Certain contact emails are typical for specific ransomware strains, but some ransomware families may have numerous possible contact emails because they are created with builders.

A sophisticated support page or even chat system is only available for a handful of ransomware families. PadCrypt was the first ransomware to offer chat support. Spora is also known for its elaborate support system which includes a chat (an interesting report of Spora's chat messages was published here).

Affected files

A few years ago, around 2014-2015 it was possible to identify file encrypting ransomware strains solely on the file extension that they used to mark encrypted files. There were almost no overlaps with other families, only occasional copycats like PClock.

In November 2015 CryptoWall 4.0 was released and scrambled file names of encrypted files instead of just adding an extension. Other ransomware families started doing the same, e.g., Locky and CryptXXX. That and the increasing number of ransomware families which use the same extensions (e.g. ".lock" and ".locky" are very common), and the custom extensions created by Ransomware-as-a-Service (RaaS) and ransomware based on open source projects (e.g. HiddenTear), makes identification solely based on file extensions a wild guess. Other factors should be taken into account.

Ransomware decrypters have to determine which files have been encrypted before they can apply decryption. If they cannot or don't want to rely on the extension, they use file markers instead. E.g., Hermes ransomware encrypted files have the string "HERMES" in them. Others append or prepend whole data structures to encrypted files, and may save a file specific encrypted key in there. The ransomware marker may serve to denote the beginning of the file structure. Some ransomware families create a separate text file with a list of all encrypted files on the system. An example is the LST file of older Spora variants.

Most file encrypters target files based on their file extension and location. Usually they keep a whitelist for locations they won't encrypt and a blacklist of targeted file extensions. Typically they will include document, picture, video, database, archive, backup and text file extensions. It is notable if ransomware also encrypts executable and library files, even more so if encrypted files are turned into executables as it is the case with VirLock and ACCFISA. VirLock is not only a file encrypter, but also a screenlocker and a polymorphic virus. ACCFISA puts files into self-extracting SFX RAR archives which are password protected.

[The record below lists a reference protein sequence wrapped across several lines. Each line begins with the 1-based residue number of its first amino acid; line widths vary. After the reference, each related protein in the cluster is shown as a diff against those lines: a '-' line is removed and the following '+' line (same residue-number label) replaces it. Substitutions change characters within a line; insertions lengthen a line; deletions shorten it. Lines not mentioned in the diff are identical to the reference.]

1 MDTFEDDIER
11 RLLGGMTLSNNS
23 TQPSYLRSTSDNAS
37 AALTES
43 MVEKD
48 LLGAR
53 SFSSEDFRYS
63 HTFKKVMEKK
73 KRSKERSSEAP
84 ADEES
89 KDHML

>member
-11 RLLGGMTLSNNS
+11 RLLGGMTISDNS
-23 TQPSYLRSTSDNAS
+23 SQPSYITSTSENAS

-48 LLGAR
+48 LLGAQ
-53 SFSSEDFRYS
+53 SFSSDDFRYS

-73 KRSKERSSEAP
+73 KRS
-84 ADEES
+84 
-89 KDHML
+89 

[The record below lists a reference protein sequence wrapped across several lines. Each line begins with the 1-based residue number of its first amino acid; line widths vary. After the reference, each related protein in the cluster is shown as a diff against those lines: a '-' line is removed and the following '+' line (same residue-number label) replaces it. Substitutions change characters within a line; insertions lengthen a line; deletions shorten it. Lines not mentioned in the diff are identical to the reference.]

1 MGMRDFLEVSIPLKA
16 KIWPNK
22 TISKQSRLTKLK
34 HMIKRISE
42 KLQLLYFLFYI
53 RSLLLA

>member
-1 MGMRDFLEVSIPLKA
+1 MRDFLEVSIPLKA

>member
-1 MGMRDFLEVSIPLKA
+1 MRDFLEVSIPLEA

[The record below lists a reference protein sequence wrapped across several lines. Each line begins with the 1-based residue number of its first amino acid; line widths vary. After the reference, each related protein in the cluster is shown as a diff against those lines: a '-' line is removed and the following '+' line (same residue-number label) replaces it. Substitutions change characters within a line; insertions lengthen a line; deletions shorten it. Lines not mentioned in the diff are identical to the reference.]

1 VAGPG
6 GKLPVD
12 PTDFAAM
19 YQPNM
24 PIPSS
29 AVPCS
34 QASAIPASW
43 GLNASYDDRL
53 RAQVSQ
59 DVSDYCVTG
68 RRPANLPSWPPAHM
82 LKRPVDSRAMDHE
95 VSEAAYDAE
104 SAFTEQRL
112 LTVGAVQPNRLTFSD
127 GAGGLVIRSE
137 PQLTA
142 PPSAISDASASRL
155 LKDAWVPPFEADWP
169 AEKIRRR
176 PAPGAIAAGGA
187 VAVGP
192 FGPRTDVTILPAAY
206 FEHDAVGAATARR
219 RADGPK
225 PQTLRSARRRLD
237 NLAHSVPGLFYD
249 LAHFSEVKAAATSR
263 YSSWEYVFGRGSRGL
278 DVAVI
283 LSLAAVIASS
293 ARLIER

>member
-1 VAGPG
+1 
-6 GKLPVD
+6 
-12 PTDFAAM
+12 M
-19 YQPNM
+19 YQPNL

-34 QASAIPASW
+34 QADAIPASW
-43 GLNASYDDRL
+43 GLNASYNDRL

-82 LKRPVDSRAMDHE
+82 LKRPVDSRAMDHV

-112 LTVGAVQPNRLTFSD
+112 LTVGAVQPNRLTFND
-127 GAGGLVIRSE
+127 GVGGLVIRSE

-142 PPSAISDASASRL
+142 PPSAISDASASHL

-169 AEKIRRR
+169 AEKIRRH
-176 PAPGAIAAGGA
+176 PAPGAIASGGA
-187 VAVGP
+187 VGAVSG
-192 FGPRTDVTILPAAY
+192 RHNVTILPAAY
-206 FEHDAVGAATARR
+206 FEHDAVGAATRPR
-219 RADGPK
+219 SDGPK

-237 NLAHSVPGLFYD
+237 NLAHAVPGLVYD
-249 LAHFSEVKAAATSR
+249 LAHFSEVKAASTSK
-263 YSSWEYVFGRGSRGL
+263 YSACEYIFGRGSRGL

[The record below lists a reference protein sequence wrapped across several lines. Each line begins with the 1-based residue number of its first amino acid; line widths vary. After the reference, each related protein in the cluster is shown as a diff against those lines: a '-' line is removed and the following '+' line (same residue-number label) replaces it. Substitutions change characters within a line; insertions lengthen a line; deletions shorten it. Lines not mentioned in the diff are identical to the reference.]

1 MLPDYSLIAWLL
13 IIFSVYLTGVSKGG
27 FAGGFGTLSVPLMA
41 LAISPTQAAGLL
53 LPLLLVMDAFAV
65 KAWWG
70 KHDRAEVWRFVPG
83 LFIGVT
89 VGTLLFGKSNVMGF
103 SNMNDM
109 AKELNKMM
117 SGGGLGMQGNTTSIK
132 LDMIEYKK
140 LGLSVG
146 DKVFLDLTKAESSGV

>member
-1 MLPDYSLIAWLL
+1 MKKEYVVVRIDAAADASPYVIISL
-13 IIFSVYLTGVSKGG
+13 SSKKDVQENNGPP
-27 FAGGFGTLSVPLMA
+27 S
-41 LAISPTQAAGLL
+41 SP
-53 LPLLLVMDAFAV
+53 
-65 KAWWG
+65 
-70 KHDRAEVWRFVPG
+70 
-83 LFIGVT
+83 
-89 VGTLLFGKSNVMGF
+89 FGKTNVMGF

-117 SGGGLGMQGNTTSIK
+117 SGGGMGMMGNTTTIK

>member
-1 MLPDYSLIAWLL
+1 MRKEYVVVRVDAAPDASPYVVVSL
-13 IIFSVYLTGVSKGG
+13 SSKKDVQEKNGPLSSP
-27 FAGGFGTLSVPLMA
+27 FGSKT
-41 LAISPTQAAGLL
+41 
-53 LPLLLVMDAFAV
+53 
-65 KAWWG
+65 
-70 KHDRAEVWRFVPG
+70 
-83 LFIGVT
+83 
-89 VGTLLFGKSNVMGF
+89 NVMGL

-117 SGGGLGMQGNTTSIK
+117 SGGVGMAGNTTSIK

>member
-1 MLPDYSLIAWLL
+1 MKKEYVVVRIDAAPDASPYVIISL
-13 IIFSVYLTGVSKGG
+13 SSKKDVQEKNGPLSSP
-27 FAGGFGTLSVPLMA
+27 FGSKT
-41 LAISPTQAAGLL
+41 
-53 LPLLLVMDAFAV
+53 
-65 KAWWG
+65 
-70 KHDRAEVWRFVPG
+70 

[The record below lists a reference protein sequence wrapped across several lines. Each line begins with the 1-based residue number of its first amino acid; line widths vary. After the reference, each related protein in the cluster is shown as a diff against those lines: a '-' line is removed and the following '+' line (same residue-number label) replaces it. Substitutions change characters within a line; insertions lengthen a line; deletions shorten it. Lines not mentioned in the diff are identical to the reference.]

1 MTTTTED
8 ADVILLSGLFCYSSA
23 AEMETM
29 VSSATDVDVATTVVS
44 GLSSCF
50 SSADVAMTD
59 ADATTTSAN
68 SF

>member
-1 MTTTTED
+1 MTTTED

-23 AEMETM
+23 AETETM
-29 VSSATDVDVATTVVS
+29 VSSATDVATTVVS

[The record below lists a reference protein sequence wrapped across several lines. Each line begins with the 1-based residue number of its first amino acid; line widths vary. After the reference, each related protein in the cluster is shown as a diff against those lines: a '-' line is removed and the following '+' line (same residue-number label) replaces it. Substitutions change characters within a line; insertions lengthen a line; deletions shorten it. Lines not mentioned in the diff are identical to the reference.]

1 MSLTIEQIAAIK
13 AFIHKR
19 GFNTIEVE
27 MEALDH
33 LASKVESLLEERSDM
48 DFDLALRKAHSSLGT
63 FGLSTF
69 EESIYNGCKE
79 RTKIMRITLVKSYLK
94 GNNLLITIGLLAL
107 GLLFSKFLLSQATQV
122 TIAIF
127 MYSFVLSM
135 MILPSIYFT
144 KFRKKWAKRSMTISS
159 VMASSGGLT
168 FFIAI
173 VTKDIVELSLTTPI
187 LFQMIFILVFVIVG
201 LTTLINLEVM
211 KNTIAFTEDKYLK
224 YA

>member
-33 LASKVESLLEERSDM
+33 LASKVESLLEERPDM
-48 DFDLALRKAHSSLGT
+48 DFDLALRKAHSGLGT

In some cases ransomware applies their own icon for encrypted files. CrypVault did this using the image of a lock for their icon.

To summarize the key points for ransomware identification based on affected files:

  • file renaming scheme of encrypted files: including extension and base name
  • file corruption vs encryption
  • which files are targeted for encryption?
  • do encrypted files have their own icon?
  • file markers
  • existence of file listings, key files or other data files used by ransomware

Time of Infection

The time of infection should be compared to the time frame when certain ransomware was actually active in the wild. E.g. CryptoLocker is dead since OperationTovar in May 2014. Any self-proclaimed CryptoLocker infection after that date is a copycat.

Entropy and byteplot visualization

File visualization is especially useful when it comes to potentially encrypted contents. Secure encryption algorithms strive to make encrypted data look like randomly generated data in order to not expose any patterns of the key or the plain text. One way to express this randomness is entropy. The meaning of entropy, in particular Shannon's entropy, is described by Billouin as "a measure of the lack of detailed information [. . . ]. The greater is the information, the smaller will be the entropy" [Bri04, p. 193] Compressed data, encrypted data and randomly generated data have high entropy, whereas data with patterns and repetition have a low entropy.

Using entropy visualization, we are able to distinguish encrypted from non-encrypted areas as well as potentially appended or prepended data in ransomware encrypted files. PortexAnalyzer creates this visualization by assigning the brightness value of a pixel based on the local entropy of that area. A high entropy area will have a bright pixel and a low entropy area a dark pixel.